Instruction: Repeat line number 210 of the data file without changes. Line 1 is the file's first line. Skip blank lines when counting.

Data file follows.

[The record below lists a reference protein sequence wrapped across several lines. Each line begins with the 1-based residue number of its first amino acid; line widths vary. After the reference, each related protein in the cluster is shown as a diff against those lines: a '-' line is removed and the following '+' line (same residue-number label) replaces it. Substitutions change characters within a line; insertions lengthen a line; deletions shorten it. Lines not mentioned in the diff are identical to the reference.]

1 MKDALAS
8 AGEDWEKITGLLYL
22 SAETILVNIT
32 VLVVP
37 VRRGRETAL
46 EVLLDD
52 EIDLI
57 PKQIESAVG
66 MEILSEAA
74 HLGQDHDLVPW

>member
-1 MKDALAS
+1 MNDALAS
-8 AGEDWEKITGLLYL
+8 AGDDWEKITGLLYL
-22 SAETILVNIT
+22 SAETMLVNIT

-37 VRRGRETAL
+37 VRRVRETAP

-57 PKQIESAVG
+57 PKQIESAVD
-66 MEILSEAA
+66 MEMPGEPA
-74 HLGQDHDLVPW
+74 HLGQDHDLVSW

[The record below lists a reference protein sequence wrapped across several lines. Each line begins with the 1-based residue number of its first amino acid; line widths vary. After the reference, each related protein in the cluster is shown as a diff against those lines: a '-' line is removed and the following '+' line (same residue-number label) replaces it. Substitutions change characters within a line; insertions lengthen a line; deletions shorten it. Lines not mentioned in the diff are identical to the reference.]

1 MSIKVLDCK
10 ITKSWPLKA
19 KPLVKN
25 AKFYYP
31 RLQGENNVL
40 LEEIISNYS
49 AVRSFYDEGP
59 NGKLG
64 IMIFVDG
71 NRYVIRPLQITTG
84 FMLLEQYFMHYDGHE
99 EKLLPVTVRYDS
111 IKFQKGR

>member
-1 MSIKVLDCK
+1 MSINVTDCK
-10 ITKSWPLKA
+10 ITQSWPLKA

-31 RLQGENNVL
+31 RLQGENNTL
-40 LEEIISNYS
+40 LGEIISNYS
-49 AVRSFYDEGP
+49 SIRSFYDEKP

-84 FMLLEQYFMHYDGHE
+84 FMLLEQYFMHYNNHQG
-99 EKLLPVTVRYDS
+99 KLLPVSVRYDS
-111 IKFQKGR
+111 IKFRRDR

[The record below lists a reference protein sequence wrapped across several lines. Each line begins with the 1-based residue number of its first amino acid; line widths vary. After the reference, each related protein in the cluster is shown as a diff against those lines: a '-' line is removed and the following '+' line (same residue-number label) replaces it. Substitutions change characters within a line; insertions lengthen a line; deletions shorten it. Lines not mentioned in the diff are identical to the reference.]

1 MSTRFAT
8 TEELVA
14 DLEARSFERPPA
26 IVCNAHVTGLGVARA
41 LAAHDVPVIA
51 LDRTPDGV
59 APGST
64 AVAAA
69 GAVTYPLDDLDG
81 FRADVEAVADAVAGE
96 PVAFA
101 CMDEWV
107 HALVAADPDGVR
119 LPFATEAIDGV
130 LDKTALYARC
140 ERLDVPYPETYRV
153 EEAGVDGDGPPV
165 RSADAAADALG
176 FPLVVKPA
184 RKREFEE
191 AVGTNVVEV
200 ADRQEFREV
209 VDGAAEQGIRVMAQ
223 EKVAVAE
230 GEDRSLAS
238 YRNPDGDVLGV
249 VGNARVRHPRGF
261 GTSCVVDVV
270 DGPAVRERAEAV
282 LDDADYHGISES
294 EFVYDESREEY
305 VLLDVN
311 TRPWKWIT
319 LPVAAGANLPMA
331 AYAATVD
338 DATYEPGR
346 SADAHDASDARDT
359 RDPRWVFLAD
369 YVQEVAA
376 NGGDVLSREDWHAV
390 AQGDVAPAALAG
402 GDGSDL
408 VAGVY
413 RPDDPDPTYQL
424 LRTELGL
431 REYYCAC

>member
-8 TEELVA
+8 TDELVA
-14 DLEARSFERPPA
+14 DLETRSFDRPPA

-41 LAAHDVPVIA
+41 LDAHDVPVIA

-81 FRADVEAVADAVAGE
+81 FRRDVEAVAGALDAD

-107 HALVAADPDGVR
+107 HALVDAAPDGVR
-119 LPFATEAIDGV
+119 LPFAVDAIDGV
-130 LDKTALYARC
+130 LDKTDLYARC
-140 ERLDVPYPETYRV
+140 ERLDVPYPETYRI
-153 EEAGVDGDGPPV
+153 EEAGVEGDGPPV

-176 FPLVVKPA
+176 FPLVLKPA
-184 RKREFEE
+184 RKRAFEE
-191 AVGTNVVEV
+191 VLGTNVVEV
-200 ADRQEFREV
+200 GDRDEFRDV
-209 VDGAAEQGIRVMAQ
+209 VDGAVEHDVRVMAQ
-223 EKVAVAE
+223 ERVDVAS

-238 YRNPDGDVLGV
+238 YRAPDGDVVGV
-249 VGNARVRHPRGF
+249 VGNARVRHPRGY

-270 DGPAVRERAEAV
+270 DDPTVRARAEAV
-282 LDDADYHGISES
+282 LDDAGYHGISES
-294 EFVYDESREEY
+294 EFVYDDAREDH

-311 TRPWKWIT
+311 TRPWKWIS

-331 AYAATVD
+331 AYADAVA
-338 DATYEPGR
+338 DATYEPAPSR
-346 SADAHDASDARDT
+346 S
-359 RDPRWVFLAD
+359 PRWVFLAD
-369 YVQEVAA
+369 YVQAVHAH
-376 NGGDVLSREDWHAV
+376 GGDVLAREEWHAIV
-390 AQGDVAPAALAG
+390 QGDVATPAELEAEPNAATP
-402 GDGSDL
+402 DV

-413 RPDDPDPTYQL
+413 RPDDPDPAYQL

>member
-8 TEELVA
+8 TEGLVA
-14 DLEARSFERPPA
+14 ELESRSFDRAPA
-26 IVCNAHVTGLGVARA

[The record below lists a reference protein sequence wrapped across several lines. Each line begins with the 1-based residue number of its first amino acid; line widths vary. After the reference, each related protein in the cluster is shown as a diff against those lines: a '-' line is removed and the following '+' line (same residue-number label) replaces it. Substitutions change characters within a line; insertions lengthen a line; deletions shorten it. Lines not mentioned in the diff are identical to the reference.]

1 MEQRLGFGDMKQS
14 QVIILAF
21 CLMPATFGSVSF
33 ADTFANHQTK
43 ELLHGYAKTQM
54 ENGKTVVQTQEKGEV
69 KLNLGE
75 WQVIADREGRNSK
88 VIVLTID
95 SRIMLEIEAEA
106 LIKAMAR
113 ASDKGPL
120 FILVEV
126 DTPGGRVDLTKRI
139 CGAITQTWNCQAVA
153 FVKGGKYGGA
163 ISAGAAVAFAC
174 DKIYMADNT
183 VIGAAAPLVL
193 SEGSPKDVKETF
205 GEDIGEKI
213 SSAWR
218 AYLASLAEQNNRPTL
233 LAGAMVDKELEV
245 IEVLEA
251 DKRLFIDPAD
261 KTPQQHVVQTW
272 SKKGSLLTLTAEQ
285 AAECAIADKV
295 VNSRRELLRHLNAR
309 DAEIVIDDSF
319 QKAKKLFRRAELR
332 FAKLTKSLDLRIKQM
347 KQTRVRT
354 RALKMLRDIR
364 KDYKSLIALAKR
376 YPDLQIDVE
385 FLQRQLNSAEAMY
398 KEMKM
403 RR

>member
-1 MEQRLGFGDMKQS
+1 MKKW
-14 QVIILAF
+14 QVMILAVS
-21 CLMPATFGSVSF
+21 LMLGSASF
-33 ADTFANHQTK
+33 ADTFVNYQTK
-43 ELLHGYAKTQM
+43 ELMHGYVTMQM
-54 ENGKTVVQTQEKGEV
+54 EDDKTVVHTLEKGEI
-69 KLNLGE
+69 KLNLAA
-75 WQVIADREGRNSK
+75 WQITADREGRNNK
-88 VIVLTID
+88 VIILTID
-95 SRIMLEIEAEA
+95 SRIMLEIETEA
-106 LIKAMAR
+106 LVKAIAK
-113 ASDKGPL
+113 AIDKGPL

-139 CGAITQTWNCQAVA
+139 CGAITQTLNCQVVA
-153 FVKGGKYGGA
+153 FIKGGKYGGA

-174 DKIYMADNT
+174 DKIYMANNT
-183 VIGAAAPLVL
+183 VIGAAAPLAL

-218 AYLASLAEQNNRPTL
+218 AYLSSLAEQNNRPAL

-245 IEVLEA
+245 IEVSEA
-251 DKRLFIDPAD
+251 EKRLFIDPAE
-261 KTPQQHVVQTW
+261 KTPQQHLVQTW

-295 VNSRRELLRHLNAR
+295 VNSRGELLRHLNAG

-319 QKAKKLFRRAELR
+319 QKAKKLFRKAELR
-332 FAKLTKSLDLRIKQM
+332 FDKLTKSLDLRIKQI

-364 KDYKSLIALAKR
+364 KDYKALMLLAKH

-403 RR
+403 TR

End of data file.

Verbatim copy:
385 FLQRQLNSAEAMY